24.3 Wealth And Poverty
From The Reality Of Welfare part of 'The Australian Achievement' by M Cooray (1996)

The second major factor which has become obscured by socialist sloganism is that the creation of wealth directly and indirectly contributes to the elimination of poverty. The philosophy of capitalism works for the alleviation of poverty at two levels. Firstly it destroys artificial social and hierarchical barriers and generates opportunities for the poor to become rich or less poor. The modern socialist will argue that this reasoning is fallacious because those with capital will exploit those without it and therefore the rich will become richer and the poor poorer. The scope of this paper does not permit refutation of such specious arguments. It is sufficient to remind ourselves that capitalism, where it has flourished for any length of time, has had a better record of reducing poverty than any system of state paternalism. See the quotations from Friedman and Williams in section 3.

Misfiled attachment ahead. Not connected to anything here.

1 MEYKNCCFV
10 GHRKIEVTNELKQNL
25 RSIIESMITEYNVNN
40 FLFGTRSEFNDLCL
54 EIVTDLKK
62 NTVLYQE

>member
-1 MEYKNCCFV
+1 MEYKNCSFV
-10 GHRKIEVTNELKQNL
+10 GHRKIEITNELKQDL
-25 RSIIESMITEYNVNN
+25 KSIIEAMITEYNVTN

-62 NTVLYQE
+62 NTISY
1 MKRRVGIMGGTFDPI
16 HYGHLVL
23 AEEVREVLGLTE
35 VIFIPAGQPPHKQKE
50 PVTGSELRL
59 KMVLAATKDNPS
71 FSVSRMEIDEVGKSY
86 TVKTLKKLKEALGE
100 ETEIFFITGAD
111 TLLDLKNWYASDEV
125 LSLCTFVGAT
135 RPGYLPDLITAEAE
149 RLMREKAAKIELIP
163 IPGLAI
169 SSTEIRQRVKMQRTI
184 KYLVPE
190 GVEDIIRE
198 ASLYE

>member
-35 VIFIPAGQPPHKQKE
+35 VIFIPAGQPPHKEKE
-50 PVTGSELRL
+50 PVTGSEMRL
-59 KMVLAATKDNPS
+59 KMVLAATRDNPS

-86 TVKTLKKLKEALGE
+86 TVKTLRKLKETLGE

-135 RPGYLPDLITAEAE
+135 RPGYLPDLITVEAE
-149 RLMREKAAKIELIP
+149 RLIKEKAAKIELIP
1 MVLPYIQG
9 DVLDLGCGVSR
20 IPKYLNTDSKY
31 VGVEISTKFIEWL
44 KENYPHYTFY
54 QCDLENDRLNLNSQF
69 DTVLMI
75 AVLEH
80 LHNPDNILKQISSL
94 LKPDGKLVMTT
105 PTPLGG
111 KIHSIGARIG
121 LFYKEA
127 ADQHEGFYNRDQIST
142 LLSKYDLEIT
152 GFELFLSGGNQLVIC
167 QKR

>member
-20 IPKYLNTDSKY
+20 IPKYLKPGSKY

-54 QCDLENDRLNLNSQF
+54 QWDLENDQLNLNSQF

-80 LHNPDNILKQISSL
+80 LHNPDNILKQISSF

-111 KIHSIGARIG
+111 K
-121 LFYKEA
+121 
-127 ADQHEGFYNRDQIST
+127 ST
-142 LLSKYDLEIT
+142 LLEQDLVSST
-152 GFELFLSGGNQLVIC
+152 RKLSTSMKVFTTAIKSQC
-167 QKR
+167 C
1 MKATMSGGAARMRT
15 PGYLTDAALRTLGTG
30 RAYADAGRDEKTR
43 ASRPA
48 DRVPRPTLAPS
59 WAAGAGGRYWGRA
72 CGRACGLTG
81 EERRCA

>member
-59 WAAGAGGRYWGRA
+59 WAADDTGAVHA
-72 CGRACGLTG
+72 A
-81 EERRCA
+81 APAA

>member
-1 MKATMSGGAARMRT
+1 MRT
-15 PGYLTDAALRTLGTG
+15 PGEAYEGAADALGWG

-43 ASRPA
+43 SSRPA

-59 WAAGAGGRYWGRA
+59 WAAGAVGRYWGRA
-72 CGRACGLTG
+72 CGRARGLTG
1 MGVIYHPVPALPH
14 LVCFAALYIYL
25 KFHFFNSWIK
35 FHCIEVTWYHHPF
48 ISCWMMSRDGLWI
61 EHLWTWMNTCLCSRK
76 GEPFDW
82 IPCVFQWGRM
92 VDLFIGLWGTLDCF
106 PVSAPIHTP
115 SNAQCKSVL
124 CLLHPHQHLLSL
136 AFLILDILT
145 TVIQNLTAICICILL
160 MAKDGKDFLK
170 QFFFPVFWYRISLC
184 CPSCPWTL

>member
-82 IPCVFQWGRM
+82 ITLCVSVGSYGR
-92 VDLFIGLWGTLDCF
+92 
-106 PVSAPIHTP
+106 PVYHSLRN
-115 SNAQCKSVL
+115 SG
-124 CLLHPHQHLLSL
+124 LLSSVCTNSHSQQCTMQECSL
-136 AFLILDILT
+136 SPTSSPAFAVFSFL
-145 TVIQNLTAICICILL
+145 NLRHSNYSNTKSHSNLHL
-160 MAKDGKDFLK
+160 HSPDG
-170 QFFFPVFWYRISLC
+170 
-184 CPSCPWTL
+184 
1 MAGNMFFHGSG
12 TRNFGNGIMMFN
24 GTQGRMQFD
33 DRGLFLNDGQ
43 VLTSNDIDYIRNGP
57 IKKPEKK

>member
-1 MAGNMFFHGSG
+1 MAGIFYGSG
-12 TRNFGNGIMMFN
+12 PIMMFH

At the second level, capitalism, by the creation of wealth, promotes benevolence. Human beings whether poor or rich have characteristics both good and bad. Capitalism makes benevolence affordable to individuals. The great charity foundations of the United States which have benefited all mankind through the advancement of learning and science are by-products of free enterprise. Under socialist welfarism benevolence and charity becomes the responsibility of the state. Individuals are deprived of their capacity to show concern for their fellow men by being deprived of their wealth, through taxation and other controls. Vast bureaucracies are set up to extract money from the public and to spend it on state determined priorities. In the process, the bureaucracy itself soaks up most of the public revenue.